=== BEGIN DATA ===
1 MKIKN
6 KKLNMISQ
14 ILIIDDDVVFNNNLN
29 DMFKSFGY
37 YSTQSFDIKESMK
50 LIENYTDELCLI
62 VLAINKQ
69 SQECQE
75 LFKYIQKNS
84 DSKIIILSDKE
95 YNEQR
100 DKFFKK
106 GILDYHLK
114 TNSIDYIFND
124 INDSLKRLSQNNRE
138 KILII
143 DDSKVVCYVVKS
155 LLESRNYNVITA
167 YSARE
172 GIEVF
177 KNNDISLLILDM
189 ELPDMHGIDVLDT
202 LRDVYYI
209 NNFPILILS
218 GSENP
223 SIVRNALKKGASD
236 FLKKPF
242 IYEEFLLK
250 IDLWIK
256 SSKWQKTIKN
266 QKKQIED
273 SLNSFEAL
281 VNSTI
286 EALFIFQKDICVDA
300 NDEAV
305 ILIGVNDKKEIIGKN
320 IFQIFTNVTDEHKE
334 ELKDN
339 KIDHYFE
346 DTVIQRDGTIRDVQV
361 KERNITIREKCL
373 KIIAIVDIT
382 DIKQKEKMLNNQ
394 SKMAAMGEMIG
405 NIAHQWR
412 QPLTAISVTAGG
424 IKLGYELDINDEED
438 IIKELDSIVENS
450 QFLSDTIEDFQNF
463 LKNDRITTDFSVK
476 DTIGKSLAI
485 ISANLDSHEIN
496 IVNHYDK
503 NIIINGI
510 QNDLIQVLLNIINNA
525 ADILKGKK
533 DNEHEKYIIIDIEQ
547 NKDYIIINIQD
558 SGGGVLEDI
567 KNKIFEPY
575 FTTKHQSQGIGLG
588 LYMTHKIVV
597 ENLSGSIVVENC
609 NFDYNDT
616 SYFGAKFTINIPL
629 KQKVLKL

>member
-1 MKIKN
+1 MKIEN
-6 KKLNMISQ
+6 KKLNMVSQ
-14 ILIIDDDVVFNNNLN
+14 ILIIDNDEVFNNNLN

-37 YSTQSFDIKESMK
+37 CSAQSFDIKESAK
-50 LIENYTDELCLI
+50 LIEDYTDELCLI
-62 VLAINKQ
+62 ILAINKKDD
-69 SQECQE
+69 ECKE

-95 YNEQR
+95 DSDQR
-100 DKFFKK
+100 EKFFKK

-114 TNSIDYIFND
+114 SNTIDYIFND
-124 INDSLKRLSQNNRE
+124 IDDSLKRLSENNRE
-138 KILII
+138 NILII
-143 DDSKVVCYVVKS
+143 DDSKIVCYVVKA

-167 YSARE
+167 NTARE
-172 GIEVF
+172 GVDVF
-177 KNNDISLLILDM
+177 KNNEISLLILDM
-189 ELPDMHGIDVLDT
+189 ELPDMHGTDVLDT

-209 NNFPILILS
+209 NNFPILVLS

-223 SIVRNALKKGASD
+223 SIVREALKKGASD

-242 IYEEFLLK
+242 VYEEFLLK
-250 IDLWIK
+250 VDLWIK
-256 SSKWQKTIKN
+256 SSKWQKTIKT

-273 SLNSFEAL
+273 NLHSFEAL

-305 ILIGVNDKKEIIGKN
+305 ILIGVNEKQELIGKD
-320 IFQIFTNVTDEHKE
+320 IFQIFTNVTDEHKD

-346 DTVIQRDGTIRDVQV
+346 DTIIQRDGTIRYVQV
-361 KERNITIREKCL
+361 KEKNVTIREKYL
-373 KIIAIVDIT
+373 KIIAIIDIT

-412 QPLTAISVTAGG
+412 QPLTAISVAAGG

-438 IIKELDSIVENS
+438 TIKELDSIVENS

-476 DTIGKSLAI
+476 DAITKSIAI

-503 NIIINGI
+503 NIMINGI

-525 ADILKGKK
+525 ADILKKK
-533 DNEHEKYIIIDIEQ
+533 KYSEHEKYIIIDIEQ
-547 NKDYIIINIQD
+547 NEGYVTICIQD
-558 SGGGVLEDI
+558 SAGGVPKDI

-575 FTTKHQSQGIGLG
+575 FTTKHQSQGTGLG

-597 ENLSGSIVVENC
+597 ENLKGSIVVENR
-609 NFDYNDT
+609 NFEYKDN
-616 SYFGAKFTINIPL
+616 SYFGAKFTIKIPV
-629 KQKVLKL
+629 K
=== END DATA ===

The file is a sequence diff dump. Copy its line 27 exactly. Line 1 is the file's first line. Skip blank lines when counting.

236 FLKKPF